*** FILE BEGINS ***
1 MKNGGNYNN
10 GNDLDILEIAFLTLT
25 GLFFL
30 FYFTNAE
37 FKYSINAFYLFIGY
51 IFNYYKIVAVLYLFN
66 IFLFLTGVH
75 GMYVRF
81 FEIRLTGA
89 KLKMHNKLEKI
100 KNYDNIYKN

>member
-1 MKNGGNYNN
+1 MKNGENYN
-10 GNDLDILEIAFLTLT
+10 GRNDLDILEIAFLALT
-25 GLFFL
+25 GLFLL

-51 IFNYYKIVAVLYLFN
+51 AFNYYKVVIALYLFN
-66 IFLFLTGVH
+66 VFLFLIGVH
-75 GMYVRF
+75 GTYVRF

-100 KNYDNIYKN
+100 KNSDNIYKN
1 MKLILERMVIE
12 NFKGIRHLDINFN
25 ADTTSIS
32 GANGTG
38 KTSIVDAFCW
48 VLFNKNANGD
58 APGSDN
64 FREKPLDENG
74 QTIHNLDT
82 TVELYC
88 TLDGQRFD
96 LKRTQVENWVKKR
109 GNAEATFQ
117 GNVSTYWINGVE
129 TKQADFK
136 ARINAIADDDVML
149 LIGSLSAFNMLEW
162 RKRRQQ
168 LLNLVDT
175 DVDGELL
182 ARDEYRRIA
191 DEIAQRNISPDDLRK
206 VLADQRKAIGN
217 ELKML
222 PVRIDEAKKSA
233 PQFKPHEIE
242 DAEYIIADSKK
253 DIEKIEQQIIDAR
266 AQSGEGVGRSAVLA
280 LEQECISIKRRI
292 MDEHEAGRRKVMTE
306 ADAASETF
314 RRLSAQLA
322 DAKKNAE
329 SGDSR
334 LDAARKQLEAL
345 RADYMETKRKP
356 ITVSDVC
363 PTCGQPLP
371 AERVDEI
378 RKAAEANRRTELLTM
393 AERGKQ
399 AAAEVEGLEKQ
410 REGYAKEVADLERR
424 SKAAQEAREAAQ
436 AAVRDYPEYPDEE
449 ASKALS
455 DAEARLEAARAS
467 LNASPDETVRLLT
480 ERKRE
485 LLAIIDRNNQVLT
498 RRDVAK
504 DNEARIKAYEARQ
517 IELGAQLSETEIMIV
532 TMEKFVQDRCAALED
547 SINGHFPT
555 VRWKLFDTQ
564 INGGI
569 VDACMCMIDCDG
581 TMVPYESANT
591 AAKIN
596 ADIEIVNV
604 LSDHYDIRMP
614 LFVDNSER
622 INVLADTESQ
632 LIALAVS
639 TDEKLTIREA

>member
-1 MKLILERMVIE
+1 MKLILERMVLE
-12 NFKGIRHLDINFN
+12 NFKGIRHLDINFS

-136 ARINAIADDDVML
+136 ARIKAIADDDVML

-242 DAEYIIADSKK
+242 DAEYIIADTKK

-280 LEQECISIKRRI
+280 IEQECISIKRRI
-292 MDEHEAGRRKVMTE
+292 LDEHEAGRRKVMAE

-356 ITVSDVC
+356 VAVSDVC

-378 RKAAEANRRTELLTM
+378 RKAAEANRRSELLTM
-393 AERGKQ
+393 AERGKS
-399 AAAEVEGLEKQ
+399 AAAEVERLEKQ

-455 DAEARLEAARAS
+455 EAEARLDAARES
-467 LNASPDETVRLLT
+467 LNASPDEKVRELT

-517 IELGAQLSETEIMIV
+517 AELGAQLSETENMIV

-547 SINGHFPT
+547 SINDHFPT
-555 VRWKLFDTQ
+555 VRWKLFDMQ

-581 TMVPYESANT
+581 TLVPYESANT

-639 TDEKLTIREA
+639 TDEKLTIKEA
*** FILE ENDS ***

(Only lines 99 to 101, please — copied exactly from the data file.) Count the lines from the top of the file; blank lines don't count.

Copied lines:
-136 ARINAIADDDVML
+136 ARIKAIADDDVML

-242 DAEYIIADSKK